“I am not trying to rush discussion, but at some point we’re going to have to stop and vote,” Clark said.
S. Homan said although the public was not allowed to speak tonight, she would like the opportunity to bring forth some new information before they voted.
“No, I am sorry, but we have already allowed for public input,” Clark said. “At some point we have to stop. We can’t just continue to have public input until everyone wears out and gets tired of it.”
Hartter asked Clark if he could speak to the board.
“Depends on what you want to talk about,” Clark said.
“I’m talking about Midtown,” Hartter said.
“No,” Clark said. “We’ve already had public input.”
“I won’t talk about that, but I will talk about the board,” Hartter said. “When you had the time for the public to speak, I was out of town and I couldn’t come.”
“I’m sorry,” Clark said.
“So, you really don’t care what goes on,” Hartter said.
“No, I think we do care what goes on,” Clark said.
“I was told by street talk that the building was coming down before you had that public meeting for the people to speak,” Hartter said. “I was told that you had already made up your mind.”
“We voted in October to tear the building down,” Clark said. “Then we started reconsidering it and we had a public hearing to get input.”
“I think you, as a board, need to really study what is financially best for Sabetha,” Hartter said, “And I don’t really think you are all doing that. There’s a lot of questions out there about the board.”
The board members decided they were ready to vote, and Clark reminded them of the motion to rescind their previous decision.
“If you vote in favor of this motion, you’re voting to not tear down the building, and if you vote against this motion, you are voting to tear it down,” Clark said.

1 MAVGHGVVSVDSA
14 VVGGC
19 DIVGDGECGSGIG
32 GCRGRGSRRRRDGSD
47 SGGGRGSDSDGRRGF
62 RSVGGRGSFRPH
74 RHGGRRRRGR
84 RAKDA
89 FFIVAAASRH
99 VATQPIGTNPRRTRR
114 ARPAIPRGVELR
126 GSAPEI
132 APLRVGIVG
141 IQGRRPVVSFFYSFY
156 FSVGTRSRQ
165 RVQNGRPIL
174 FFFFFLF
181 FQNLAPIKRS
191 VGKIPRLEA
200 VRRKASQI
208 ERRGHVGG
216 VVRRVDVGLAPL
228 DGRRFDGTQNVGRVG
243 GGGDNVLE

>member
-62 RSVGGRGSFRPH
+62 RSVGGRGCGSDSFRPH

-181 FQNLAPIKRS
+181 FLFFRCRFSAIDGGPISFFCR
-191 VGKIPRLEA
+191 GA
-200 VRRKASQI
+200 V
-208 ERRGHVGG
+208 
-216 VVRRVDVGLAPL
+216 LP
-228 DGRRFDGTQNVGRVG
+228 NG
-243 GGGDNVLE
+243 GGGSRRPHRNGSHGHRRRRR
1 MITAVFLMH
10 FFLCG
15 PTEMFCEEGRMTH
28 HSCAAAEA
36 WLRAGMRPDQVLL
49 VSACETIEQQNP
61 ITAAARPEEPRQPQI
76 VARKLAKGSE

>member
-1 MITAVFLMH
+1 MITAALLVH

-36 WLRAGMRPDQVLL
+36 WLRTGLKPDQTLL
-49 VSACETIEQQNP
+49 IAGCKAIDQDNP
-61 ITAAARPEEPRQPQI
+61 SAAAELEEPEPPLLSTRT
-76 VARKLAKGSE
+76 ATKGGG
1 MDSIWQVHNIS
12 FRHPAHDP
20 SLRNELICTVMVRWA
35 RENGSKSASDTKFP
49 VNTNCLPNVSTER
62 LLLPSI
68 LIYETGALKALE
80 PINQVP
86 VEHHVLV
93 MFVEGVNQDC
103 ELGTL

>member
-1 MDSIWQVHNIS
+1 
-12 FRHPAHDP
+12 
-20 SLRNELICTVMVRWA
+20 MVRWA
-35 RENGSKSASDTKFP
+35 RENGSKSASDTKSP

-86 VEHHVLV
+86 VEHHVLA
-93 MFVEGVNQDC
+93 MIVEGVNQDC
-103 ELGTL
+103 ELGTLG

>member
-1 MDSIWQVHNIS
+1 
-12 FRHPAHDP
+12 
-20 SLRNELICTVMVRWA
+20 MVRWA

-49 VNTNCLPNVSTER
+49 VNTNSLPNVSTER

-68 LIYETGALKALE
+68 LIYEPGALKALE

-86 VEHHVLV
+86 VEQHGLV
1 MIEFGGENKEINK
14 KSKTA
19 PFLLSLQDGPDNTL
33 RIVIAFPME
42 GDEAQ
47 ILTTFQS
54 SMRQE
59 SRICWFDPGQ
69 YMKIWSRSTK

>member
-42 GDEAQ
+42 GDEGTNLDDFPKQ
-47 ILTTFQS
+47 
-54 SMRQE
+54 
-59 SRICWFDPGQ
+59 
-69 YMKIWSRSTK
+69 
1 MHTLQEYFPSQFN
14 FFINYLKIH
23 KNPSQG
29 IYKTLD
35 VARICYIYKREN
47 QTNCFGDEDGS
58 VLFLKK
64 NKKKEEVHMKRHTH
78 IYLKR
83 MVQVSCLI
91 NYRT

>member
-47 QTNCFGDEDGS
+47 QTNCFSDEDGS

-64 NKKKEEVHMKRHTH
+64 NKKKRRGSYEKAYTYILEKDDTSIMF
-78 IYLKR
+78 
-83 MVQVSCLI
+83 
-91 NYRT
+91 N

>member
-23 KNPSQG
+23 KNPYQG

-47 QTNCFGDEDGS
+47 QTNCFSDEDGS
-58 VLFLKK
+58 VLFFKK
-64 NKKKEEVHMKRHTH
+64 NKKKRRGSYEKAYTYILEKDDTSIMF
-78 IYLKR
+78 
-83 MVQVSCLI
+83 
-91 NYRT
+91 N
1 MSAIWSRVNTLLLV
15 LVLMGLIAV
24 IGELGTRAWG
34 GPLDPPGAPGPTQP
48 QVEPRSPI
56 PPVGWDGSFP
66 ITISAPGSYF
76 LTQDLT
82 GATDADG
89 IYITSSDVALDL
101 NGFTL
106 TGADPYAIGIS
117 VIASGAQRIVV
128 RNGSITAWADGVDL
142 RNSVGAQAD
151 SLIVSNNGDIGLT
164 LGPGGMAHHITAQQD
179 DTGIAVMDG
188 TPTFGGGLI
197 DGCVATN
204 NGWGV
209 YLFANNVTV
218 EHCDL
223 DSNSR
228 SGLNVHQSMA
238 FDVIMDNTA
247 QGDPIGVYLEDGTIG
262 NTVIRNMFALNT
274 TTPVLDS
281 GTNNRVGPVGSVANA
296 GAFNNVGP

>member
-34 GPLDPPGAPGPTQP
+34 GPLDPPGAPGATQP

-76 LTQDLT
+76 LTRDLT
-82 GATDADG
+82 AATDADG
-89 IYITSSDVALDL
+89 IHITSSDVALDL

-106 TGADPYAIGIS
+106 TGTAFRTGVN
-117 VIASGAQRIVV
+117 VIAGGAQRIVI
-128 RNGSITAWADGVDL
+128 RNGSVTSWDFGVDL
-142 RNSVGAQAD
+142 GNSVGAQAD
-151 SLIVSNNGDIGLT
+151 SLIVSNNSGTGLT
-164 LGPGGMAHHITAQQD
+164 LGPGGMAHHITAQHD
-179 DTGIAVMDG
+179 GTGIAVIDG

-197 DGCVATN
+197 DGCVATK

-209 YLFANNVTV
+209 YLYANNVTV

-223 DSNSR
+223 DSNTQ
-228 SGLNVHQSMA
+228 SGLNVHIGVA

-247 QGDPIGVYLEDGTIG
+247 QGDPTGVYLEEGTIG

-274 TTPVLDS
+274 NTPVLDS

The board voted 3-2 to tear down the building. Aberle and Burenheide voted in favor of rescinding the previous vote, while Schmitt, Clark and Wittmer voted not to rescind the previous vote.
The board then reviewed the three bids they received to tear down the building.
Those bids were as follows: Herrmann Earth Moving, $144,900; Siebenmorgen Excavating, $163,000; and Blood Excavating, $186,888.
The board asked questions regarding the bids. Allen said the numbers were “hard and fast” numbers, and nothing would be changed.
“The lot will be ready to build,” Allen said. “The only thing he [Herrmann Earth Moving] might leave are the basement footings that are about 15 feet down.”
Allen also said they told each company that sent bids, that there was “no rush,” because the City would have to work on selling everything in the building, and possibly salvaging pieces of the gym floor for people to purchase.
Clark asked about salvaging the stone work at the top of the building.
“It wasn’t discussed, but we can talk to them about it,” Allen said.
“I think there would be some interest in putting that some place as a memorial,” Clark said.
The board voted 3-2 — Aberle and Burenheide opposed — to accept the bid from Herrmann Earth Moving.
Clark then motioned to leave the Midtown gym open until demolition begins.
The board voted unanimously in favor of keeping the gym open until demolition begins.
After all decisions had been made, Clark allowed the public to speak.
Jessica McCulloch and S. Homan addressed the board about the decision they made.
Steinlage asked Schmitt to elaborate on the comment he had made at multiple meetings regarding someone possibly building a recreational-type building in the location.
“I had an investor approach me,” Schmitt said. “There is an investor, and others, that would be willing to build a new facility with a specific goal for expansion to the Shed [Shed Athletics] capabilities, but the city wouldn’t run it,” Schmitt said. “The conditions would be– it would be someone like Dr. [James] Longabaugh, or someone like that, that would take that on. The investor just asked me to not bring up his name. They are willing to pay the majority of the cost.”
Also at the meeting:
The commissioners approved the minutes from the Feb. 10 meeting, as well as the spring burn dates for now through Monday, May 4.
The next meeting will be held at 6 p.m. Monday, March 9, at Sabetha City Hall.